Owasco Lake displays a variety of seasonal water quality indicators that include an abundance of cyanobacteria during warm temperatures that occur during the late summer months, as well as the more common presence of lake foam during the transition into autumn. During late summer and autumn months, lake foam can accumulate along the shorelines of the Finger Lakes and meander on the water surface in long streaks called "windrows" that move in sync with wind and wave currents. On any given autumn day, across the 11 square miles of surface area of Owasco Lake, miles of white sudsy windrows can be seen in the lake and along sections of the 22 miles of shoreline.
Concerns about lake foam on Owasco Lake are often expressed by vigilant residents, and appreciated. At first glance, the foam appears to look identical to detergent or soap suds, which can lead to the suspicion that a nearby source such as a car wash, laundromat, industrial business, farm or residential septic system is to blame for discharging cleaning products into the lake. However, a closer inspection of the lake foam often reveals distinct differences in composition from synthetic foams, predominantly odor and feel. Lake foams tend to emit an “earthy” scent and are not filmy, while synthetic detergents are typically injected with and smell of perfumes, and feel filmy to the touch.
The autumn foam phenomenon is certainly not unique to Owasco Lake. The Finger Lakes, including Canandaigua Lake, experience similar occurrences and subsequent public concerns. In late 2019, the Canandaigua Lake Watershed Association embarked on a mission to address concerns and explore the source of the foam. The association contracted with Global Aquatic Research and initiated a robust, phased effort to draw foam samples from the lake and analyze chemical characteristics through advanced laboratory techniques.
The results of this initial analysis by GAR were released earlier this year, and provided analysis of lake foam composition, including the ingredients and conditions necessary for its development. According to the GAR analysis, the chemical “signatures” in the Canandaigua Lake foam suggest the origin is from within the lake itself, and has direct and indirect relationships to water quality. Foam occurs naturally in lakes when the top layer of water is stirred by wind and waves, which mixes air and “foaming agents.” The foaming agents are primarily chains of organic sugars or carbohydrates known as polysaccharides, as well as oils or surfactants from decomposing organic matter. These compounds are not very water-soluble and tend to ride along the water surface. Depending on wind direction and wave action, windrows of foam can form and migrate to the shoreline, where they accumulate into larger areas of dense surface foam.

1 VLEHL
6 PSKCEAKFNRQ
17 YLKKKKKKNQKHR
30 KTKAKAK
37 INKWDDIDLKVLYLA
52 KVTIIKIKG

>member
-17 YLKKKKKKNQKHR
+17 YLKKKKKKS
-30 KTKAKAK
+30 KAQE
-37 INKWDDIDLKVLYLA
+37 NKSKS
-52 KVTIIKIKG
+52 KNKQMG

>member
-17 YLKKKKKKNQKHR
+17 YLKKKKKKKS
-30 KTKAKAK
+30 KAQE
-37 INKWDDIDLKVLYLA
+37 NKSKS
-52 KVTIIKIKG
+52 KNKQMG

So, why are areas and streaks of foam larger in some lakes and locations than others? The GAR research on Canandaigua Lake determined a plausible explanation for this question, which may also prove an indicator of lake health and changes that occur throughout Canandaigua Lake, as well as other Finger Lakes, including Owasco Lake. Through their microanalysis, GAR has identified phytoplankton, including cyanobacteria (as well as cyanobacteria in its toxic form that constitutes harmful algal blooms) as a direct source of foam-creating polysaccharides found in Canandaigua Lake. They concluded, “cyanobacteria release polysaccharides outside of their cells in order to create large colonies and to regulate their environment. These ‘exopolysaccharides’ or ‘EPSs’ are produced in large quantities during phytoplankton blooms and change the chemistry of the surface of the lake.” Their analysis indicates a correlation between cyanobacteria and lake foam. From these results, parallels can be drawn that would suggest that ingredients that create foam on Canandaigua Lake closely resemble those in other Finger Lakes, such as Owasco Lake. The scientific research community has demonstrated that cyanobacteria blooms and a growing abundance of aquatic plants are manifested by an imbalance in nutrient levels within the lake ecology. New research on lake foam chemistry and its relationship with levels of cyanobacteria suggest that lake foam may be yet another manifestation of nutrient enrichment of Owasco Lake.
Owasco Lake is a critical resource on which the community depends. Progressing efforts to reduce nutrient transport from watersheds to adjacent waterways will help reduce nutrient enrichment of freshwater lakes and target reductions in the occurrences of HABs and lake foam. Conscious efforts to use less commercial lawn fertilizers, plant trees and shrubs along the shoreline and streams, stabilize soils, and expand the use of best practices in all corners of the watershed will help preserve high levels of water quality for Owasco Lake.
Andrew “Drew” Snell is a specialist with the Owasco Lake Watershed Inspection and Protection Division. For more information, visit owascoinspection.org.
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